Thanks to recent advances in genome sequencing that allow scientists to analyze DNA faster and more affordably than ever before, researchers at Washington University School of Medicine in St. Louis say they have found that many types of cancer are driven by the same genetic mutations.
Rheumatoid arthritis is a joint-swelling disease that can be a real pain. Aside from dealing with the discomfort itself, patients often have to inject themselves with medicine, adding to the pain.
That could become a little less bothersome with an auto-injector concept that warms the drugs to body temperature so they flow more easily.
The Aira by product development firm Cambridge Consultants is a reusable injector that patients can use at home to help treat rheumatoid arthritis, psoriasis, and other illnesses that require biologic drugs. … Read more
The research is young and the tech has only been used experimentally on three patients, but neurologists at Stanford say they are officially able to eavesdrop on the human brain in real-life (not just clinical) situations. What's more, they say their new method of recording brain activity opens the door to devices that can not only read but also manipulate the mind.
"This is exciting, and a little scary," Henry Greely, steering committee chair of the Stanford Center for Biomedical Ethics who observed but did not work on the study, said in a school news release. "… Read more
In the aftermath of a suicide, family and friends of the deceased sometimes turn to social media sites for clues as to why it may have happened.
But on a more hopeful note, the trails left on these sites may also serve as something of an early warning system that could help prevent some of these tragedies, according to researchers at Brigham Young University.
Reporting in the journal Crisis, the researchers say they sifted through millions of tweets gathered from all 50 states over three months, on the hunt for both direct discussions of suicide and keywords that are associated … Read more
Earlier this week, Verizon hosted a media event at its Innovation Center in San Francisco to highlight some of its recent business ventures and tech projects. There were glass-paneled tables, a huge interactive mural, and a handful of promo videos explaining how the Center partners up with other companies, big and small, to solve problems in health care, environmental, and consumer industries using technology. Oh, and there was hummus. It was nice.
When Dr. Teresa Myers took a call from a woman who thought she'd gotten strep throat right smack in the middle of an important business trip, the Akron, Ohio-based family medicine physician who loves telemedicine so much she actually does it in her spare time didn't mean to scream.
But when the patient -- hoping a doc could diagnose her problem via her iPhone camera so that she could get a prescription without going to an ER -- pointed her phone's flashlight toward the back of her throat, Myers couldn't restrain herself.… Read more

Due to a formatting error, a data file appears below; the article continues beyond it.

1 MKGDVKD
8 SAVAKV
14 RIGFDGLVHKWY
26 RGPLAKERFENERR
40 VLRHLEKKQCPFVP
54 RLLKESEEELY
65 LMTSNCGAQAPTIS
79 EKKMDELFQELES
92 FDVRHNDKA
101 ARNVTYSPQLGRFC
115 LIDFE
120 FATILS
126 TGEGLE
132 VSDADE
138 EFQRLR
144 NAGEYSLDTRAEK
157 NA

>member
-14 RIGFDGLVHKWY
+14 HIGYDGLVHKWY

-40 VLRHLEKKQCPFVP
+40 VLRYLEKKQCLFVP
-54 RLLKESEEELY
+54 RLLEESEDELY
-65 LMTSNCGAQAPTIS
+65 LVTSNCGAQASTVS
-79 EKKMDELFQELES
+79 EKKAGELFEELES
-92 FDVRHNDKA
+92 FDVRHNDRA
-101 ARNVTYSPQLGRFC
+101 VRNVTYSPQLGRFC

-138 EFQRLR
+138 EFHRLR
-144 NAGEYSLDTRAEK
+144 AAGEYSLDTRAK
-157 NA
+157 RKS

If you had a choice between spending 2 minutes or 6 seconds brushing your teeth, you would probably go with the faster method. The Blizzident custom 3D-printed toothbrush is a bizarre-looking toothbrush alternative that promises a 6-second scrub of your pearly whites.
There is no one-size-fits-all Blizzident. Each one is custom-made to fit an individual's mouth. The process starts with an impression or 3D-scan of your teeth. If you have a dentist make an impression, it still needs to be scanned into a 3D file. That scan is uploaded to Blizzident, which then manufactures the toothbrush using 3D printing.… Read more
Chemical reaction networks make up an old language of equations that detail how chemicals behave together. Now engineers at the University of Washington are taking this language into the 21st century with a computer program for chemistry that can help direct the movement of synthetic molecules.
This standardized set of instructions on how to "program" how DNA molecules interact in a test tube or cell could pave the way for smart drug delivery systems and disease detectors at the cellular level, the researchers report this week in the journal Nature Nanotechnology.… Read more
When a disaster strikes, there's a very short window of time in which to locate and free survivors trapped under rubble. The Finder portable radar system, developed through a collaboration between NASA and the US Department of Homeland Security, could make it much easier for emergency responders to find victims.
"Finder" is short for "Finding Individuals for Disaster and Emergency Response." The device works by sending a low-power microwave radar signal through the rubble. The signals that bounce back are analyzed for patterns that indicate a person's breathing or heartbeat.… Read more
We can't all have a personal trainer standing over us at all times reminding us to stay hydrated during exercise. If the BluFit smart water bottle reaches its Indiegogo funding goal, then we might all have an app-powered hydration expert keeping us full of water.
The BluFit consists of an LED-equipped water bottle and an app for Android and iOS devices that support Bluetooth LE (also known as Bluetooth Smart). The hardware is built into the glass bottle's lid. There is a water sensor, USB port, rechargeable battery, and speaker.… Read more